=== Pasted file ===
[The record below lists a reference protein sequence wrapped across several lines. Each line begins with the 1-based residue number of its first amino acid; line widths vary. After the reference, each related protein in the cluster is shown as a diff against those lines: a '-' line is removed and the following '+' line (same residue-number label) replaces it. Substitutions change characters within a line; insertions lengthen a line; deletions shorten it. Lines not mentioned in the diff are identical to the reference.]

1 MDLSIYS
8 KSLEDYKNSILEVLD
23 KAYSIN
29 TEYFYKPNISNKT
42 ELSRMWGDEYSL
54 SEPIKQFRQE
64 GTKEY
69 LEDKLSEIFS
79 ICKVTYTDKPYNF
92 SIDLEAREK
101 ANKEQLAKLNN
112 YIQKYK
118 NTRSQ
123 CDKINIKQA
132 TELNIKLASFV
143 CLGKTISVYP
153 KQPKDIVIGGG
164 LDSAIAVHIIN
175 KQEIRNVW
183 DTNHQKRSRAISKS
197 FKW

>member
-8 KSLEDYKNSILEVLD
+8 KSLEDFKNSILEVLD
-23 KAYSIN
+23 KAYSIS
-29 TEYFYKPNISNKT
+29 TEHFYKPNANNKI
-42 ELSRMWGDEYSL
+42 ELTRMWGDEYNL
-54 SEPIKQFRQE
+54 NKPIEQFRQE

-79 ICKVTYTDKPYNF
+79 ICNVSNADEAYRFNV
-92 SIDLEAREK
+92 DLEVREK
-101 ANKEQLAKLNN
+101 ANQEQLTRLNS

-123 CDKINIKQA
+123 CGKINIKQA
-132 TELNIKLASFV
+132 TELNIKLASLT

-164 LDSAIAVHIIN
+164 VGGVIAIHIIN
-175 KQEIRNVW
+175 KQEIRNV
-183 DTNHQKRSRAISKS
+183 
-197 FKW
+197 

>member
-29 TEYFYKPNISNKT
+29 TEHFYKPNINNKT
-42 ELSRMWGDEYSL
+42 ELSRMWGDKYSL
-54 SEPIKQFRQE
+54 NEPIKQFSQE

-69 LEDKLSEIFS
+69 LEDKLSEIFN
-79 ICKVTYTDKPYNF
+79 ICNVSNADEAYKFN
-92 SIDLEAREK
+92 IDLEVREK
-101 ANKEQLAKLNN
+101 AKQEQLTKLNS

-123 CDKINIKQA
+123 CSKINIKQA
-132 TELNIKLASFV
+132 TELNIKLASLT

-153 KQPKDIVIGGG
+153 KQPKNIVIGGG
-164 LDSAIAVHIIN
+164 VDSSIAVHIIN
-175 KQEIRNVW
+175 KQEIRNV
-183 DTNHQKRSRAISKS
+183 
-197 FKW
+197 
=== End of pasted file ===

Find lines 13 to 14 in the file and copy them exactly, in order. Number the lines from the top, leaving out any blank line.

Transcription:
112 YIQKYK
118 NTRSQ